Your question is a classic theme in epistemology, which is the topic about the circularity in reasoning also known as epistemic circularity (IEP):
An epistemically circular argument defends the reliability of a source of belief by relying on premises that are themselves based on the source. It is a widely shared intuition that there is something wrong with epistemically circular arguments.
Thus, many people reject that God is real because the Bible says so, because when asked how a person of faith knows the Bible is true, the adherent to the Bible merely claims that God or the Holy Spirit reveals to them. We say such a person believes in epistemic revelation. In regards to logic, how do we know logic is good and true falls to the philosophy of logic. The intuition is that circularity in definition or justification is suspect, but there are many contexts that make it clear that SOME circularity is not only acceptable, but desirable. Propositions often contain impredicativity. In terms of epistemic circularity, it persists in too many thinkers' mind not to offer some pragmatic benefit. Ultimately, the question may revolve around belief revision. If one starts off believing the Bible, and then builds a world view that affirms the Bible, then one has a consistent worldview. Psychologically, such a philosophy would reduce cognitive dissonance. A persons material logic supports belief in the Bible, and the Bible supports belief in the person's material logic. One's formal logic will even grow to conform to one's beliefs.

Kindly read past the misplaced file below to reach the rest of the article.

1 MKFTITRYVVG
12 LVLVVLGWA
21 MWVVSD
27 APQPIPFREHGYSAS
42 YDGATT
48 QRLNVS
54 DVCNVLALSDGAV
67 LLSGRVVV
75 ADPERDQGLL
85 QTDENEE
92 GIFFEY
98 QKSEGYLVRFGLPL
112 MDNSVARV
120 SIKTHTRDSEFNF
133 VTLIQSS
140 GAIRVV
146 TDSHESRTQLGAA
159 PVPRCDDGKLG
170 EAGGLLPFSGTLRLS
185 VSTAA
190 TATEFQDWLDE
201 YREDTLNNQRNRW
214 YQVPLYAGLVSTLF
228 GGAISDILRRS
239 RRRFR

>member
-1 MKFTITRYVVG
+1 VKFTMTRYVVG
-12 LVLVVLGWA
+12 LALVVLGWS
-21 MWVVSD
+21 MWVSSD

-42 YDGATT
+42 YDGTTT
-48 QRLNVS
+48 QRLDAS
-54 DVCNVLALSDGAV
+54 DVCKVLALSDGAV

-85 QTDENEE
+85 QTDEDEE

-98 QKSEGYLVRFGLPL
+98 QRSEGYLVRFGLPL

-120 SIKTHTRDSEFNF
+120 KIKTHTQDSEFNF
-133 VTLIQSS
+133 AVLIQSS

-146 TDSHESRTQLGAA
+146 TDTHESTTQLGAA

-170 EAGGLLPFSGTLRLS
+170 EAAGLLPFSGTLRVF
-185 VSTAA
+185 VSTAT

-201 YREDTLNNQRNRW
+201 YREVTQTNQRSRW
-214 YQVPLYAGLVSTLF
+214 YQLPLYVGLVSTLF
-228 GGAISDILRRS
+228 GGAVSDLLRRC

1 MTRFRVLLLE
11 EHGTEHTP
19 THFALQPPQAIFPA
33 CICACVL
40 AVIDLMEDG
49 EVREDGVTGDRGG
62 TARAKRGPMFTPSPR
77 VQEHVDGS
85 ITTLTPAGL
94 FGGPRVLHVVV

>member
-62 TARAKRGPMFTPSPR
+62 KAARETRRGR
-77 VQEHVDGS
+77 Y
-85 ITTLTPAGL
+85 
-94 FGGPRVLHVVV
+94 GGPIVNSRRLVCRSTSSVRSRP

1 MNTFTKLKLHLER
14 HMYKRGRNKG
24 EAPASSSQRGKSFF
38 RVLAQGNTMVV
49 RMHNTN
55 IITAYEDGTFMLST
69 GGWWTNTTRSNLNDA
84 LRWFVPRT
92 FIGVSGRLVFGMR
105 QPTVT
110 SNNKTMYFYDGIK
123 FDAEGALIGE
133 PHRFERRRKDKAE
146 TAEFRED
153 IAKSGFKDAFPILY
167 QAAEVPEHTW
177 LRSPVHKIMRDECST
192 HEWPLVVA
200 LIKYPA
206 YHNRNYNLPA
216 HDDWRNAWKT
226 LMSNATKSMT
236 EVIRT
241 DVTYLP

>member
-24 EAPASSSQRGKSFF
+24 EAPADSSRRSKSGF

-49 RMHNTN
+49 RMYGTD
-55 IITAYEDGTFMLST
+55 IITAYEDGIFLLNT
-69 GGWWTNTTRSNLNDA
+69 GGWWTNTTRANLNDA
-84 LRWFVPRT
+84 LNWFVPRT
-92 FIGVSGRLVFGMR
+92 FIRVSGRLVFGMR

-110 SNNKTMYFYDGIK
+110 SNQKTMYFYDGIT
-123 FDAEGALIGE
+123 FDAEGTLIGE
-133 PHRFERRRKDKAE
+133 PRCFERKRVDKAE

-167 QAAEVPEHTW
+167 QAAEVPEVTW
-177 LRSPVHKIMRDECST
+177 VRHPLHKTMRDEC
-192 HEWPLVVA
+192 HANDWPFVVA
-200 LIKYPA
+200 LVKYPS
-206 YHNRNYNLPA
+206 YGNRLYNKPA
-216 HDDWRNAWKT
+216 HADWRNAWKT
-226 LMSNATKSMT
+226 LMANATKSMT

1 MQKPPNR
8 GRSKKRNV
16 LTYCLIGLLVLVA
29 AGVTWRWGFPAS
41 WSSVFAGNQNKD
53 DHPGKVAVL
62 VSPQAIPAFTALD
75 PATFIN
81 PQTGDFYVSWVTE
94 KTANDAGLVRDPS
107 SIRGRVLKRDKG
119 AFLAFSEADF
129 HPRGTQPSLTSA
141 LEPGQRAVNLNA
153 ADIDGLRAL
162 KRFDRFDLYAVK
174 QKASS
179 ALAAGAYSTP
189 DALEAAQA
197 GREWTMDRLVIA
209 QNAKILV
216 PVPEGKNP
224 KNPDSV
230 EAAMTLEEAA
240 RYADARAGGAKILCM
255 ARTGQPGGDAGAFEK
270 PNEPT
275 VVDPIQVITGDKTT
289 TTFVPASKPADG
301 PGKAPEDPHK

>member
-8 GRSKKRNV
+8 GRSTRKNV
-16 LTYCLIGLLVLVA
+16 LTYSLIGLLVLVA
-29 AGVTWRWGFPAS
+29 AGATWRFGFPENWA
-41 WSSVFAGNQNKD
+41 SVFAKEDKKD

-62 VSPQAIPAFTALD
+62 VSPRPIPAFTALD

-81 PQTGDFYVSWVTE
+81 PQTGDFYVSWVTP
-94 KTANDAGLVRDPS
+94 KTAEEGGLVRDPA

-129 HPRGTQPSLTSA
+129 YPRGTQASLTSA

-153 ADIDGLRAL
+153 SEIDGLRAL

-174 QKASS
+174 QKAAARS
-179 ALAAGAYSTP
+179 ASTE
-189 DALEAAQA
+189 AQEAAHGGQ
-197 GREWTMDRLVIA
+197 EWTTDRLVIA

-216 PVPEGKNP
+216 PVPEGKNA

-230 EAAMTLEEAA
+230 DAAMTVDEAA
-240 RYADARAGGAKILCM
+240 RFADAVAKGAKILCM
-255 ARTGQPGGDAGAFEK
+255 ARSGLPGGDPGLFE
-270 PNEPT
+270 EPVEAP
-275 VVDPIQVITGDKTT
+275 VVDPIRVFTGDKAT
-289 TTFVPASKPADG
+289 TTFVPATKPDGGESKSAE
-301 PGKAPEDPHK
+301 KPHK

My question is two-fold. Can circular reasoning be logical, like in the case of logic itself? If so, could it be applied to the Bible?
So, yes, logical systems and informal logic can indeed be circular and defensible if one finds other ways to ground meaning and truth, such as appeals to faith or embodied cognition as a basis for imbuing logic structure. And yes, it absolutely can and is applied to the Bible by theologians regularly. In fact, atheists who use logic to deny the supernatural and theologians who affirm it both, in a way, are invoking a certain degree of circularity in their epistemic arguments simply because words don't have meaning independent of experience. Each side merely appeals to their experience as a foundation for justifying the degree of circularity in their own worldview.
If your question is 'Should they'? Then you are now entering the territory of wrestling with Agrippa's tropes:
Dissent – The uncertainty demonstrated by the differences of opinions among philosophers and people in general.
Progress ad infinitum – All proof rests on matters themselves in need of proof, and so on to infinity, i.e, the regress argument.
Relation – All things are changed as their relations become changed, or, as we look upon them from different points of view.
Assumption – The truth asserted is based on an unsupported assumption.
Circularity – The truth asserted involves a circularity of proofs. [emphasis mine]
In real human beings, there is a tendency to create worldviews that exhibit arguments from a mixture of these tropes. Just how and when one should do each seems to be just as much a question of psychology as logic proper, and the decisions about how and when is a question of axiology. A metaphilosopher recognizes that the plurality of philosophical positions is itself worthy of study, and that modern science seems to suggest that there are biological factors in our beliefs such as the biology of political views. Thus, if you're looking for a one-right answer to your question, you might be dismayed to find that there isn't a canonical response. Many highly intelligent thinkers diverge on such specific questions.